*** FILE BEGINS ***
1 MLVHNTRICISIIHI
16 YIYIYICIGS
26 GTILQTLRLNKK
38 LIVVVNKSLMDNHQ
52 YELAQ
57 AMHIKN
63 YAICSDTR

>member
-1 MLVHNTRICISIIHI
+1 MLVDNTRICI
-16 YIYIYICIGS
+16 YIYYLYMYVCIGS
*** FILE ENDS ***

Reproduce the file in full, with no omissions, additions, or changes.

1 MLVHNTRICISIIHI
16 YIYIYICIGS
26 GTILQTLRLNKK
38 LIVVVNKSLMDNHQ
52 YELAQ
57 AMHIKN
63 YAICSDTR

>member
-1 MLVHNTRICISIIHI
+1 MLVDNTRICI
-16 YIYIYICIGS
+16 YIYYLYMYVCIGS